The English language is a fascinating mix of regional dialects and unique slang, shaped by centuries of history and cultural influences. Throughout its long history, the UK has had many invasions and visitors. From the Romans in ancient Londinium to the rolling hills of the Saxon heartland, and from the Viking raiders of the north to the Norman conquerors of the south, each wave of historical influence has shaped the dialects of the UK. Each region of the United Kingdom has its own distinct flavor of language and accent. Today, we embark on a slang tour to explore some of the expressions from different regions.
From learners to explorers: How to develop an explorer mindset in language students
What do you think of when you hear the term ‘explorer mindset’?
Many people think that it’s about encouraging children to be interested in learning. To support them when they want to discover new thoughts and skills – and to find things out for themselves.
But we can expand on those thoughts.
Explorers who set off on expeditions have specific goals. They have to prepare physically, mentally and practically. They know where they want to go, even if they don’t know what they will find there. In the process, they stumble and fall and get back up again. And when they finally reach the place they were headed for, they see more opportunities and realize they would like to go even further.
Young people who develop this mindset will always want to learn, discover and keep searching for bigger and better things.
1. Prepare them for the journey
Before setting off on any journey, it’s crucial to have access to the right tools. In our schools, we (usually) have all the books, technology and stationery we need. At home, on the other hand, students might only have the basics. Books and craft supplies might also be seen as messy and something to be tidied away.
Therefore, in our classrooms, we should show our students that materials are always readily accessible. Learners should understand that while everything has its place, we still like to read, write, and make things.
How to encourage reading, writing and creativity:
- Show students what you are reading; the books you have in your bag or tablet.
- Show them your notebooks and other written work.
- Allow time for craft work in the middle of the lesson and leave time to clear up at the end.
- Allocate a ‘messy space’ in the classroom where craft material can be used anytime. We often do this with kindergarten classes; consider continuing it for older students.
2. Focus on the language learning destination
Most of our students will be excited about starting their journey through the English language. Some will be naturally motivated or innately inclined to become fluent speakers, and others will need your encouragement.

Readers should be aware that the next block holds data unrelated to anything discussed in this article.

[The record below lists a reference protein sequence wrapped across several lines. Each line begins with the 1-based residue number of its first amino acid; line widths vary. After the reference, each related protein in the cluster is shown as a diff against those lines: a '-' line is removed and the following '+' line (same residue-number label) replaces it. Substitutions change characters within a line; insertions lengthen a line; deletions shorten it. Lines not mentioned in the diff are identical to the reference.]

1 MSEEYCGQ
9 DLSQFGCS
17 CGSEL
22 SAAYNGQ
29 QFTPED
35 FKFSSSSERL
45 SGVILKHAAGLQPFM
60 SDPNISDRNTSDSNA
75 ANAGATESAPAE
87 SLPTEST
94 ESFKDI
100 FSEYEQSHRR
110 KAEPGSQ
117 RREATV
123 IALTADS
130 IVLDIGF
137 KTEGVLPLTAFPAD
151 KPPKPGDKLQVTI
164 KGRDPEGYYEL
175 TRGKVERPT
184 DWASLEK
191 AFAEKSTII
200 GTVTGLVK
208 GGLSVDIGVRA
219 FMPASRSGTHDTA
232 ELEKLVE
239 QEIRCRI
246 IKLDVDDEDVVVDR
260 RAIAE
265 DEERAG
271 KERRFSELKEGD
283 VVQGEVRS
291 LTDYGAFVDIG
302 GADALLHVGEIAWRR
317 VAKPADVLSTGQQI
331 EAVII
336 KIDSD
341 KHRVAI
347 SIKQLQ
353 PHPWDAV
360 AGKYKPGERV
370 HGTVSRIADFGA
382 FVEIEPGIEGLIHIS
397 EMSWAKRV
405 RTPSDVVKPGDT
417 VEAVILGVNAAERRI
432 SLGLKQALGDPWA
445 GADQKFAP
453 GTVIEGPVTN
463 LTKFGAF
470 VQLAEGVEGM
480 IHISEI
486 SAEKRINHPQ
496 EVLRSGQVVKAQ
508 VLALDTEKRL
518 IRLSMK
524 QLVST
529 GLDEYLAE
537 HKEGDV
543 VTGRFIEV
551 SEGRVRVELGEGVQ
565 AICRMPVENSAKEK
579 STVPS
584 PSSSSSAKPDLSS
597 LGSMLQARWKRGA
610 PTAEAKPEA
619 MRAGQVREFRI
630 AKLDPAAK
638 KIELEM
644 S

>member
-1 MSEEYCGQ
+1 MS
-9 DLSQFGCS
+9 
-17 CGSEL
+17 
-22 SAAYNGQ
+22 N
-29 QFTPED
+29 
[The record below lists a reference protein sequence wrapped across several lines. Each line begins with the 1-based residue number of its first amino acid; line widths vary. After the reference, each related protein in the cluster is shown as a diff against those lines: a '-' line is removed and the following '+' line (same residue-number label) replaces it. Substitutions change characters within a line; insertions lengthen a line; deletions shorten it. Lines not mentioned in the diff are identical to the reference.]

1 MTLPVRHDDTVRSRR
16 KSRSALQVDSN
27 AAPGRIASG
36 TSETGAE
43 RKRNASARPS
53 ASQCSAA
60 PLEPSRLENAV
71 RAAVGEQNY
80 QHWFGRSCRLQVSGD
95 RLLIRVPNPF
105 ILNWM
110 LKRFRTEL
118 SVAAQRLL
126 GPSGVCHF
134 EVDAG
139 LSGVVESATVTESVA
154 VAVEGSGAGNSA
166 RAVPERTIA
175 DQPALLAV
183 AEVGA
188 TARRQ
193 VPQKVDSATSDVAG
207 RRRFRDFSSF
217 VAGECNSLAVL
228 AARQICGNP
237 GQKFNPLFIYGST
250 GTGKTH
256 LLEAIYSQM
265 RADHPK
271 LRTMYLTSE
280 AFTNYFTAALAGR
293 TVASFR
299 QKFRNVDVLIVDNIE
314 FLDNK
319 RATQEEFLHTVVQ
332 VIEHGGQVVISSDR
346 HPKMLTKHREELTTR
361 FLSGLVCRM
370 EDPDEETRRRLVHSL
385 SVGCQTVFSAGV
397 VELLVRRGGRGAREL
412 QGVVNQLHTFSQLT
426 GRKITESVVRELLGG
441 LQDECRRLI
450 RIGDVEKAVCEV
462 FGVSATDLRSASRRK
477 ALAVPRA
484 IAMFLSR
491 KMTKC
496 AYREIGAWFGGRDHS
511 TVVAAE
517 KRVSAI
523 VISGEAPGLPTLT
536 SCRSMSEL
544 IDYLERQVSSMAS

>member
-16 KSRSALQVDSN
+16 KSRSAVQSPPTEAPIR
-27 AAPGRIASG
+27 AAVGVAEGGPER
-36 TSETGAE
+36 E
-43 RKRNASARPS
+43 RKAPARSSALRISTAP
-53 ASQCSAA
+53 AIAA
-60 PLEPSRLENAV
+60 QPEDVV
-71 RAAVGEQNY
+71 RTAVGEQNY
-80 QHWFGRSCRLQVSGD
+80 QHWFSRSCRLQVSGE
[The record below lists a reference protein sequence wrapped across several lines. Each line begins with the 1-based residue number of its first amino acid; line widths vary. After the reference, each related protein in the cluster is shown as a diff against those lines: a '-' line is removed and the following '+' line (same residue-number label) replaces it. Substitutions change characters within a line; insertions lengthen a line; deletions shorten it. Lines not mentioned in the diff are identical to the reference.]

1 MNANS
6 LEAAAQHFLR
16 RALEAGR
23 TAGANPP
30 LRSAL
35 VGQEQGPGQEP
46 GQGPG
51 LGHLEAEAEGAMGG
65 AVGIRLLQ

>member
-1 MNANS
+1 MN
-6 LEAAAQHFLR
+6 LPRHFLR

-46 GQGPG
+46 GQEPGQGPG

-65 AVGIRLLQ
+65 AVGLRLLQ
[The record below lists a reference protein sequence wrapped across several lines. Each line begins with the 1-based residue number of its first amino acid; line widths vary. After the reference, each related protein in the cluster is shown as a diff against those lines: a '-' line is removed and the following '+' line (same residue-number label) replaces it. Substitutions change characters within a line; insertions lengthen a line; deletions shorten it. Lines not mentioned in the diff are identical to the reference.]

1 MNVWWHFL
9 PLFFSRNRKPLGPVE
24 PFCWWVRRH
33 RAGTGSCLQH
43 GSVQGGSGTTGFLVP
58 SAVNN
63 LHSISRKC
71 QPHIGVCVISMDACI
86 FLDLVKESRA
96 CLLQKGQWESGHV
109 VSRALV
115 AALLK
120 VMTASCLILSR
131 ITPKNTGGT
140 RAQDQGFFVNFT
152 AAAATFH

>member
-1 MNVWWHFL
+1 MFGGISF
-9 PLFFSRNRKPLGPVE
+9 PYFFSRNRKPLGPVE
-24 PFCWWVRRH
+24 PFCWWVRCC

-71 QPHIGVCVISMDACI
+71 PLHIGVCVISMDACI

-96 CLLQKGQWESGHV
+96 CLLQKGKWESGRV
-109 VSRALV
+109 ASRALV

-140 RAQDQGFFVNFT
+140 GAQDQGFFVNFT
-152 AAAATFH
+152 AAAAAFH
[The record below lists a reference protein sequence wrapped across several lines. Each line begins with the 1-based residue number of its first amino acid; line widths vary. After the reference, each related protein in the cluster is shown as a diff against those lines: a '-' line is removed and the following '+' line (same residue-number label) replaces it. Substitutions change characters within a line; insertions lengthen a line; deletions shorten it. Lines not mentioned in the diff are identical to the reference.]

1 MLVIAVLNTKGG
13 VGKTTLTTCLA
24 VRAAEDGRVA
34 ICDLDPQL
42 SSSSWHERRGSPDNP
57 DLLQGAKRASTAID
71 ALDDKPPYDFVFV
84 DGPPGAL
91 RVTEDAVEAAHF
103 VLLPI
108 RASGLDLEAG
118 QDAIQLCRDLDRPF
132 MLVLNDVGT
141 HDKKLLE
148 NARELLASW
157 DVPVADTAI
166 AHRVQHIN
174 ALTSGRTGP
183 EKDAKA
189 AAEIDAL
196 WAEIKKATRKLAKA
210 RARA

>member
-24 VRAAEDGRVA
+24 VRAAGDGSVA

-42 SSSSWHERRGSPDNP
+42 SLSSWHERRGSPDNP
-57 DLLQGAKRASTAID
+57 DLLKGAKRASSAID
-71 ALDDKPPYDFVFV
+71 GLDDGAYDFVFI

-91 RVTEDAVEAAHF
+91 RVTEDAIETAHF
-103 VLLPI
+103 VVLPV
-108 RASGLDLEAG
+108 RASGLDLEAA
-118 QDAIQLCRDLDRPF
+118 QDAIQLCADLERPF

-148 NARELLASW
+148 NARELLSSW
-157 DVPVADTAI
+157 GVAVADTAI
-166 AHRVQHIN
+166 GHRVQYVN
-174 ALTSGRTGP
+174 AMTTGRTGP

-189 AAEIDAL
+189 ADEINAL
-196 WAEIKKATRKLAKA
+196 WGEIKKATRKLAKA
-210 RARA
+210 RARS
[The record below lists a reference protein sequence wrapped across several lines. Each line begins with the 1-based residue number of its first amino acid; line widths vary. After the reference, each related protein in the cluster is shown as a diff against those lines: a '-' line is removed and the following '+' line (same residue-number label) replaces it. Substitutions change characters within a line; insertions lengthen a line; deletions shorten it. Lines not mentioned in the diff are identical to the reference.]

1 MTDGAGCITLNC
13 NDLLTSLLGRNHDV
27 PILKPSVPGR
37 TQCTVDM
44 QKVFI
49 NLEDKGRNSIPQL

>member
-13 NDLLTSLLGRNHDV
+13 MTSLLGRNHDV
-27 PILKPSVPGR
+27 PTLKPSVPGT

As a teacher, you are the primary role model for your students. Your most powerful tool is showing your own enthusiasm for learning through English. Show the children that you want to improve your own English.
Thanks to the power of technology, children have become excellent explorers.
We can now be genuinely surprised about the things they discover on YouTube, Twitch or TikTok – the phrases, ideas or even ‘life hacks’ they share with us in class. We can learn from them too. Real admiration is always more motivating than praise.
How to encourage show and tell in the classroom:
- Allow five minutes for the children to show or tell you new things they have discovered online or elsewhere. Make it a routine with a time limit.
- Help the children find out about the skills their role models have by searching the internet or reading magazines. Seeing what others can do from small beginnings can inspire students to create their own goals.
3. Acknowledge obstacles
We tend to think of obstacles as something we have to conquer and get over. But we can’t always do that. Sometimes we have to stop, retrace our steps, rest, redefine our goals and start again.
As teachers, we know that not achieving what we have set out to do can make us feel incompetent. The same goes for our students. If they can’t do their homework, they may not feel good about themselves and start to invent excuses. We need to set them small, manageable daily goals so that the students can find satisfaction in focused work with a finite outcome.
If they do not achieve those goals, we can reset them in a different way – for example, a writing task could become a speaking task or vice versa. Seeing that we can approach a piece of work from different angles is a life skill for our children. We don’t have to give up; we have to do it differently.
How to help individuals reach their full potential
Give them a homework menu with different tasks done in different ways. This allows them to work to the best of their specific abilities.
Describe your bedroom. You can…
- write about it
- talk about it
- draw and label it
- take a photo and label it
4. Continue to explore
It sometimes seems that the more we learn, the less we know. As we achieve certain goals, we realize that there are other goals beyond them. Viewed from afar, they might seem, like mountain ranges, impossible to reach. And it’s true. We can’t possibly learn everything. Just as we can accept obstacles as a natural part of life, we can accept limitations.
Instead of feeling inadequate, we can focus on what we have learnt and gradually extend our knowledge and skills. This can be done at any level, and it is rewarding to look back and see how far we have come as explorers of the English language.
Tips for extending students’ knowledge and skills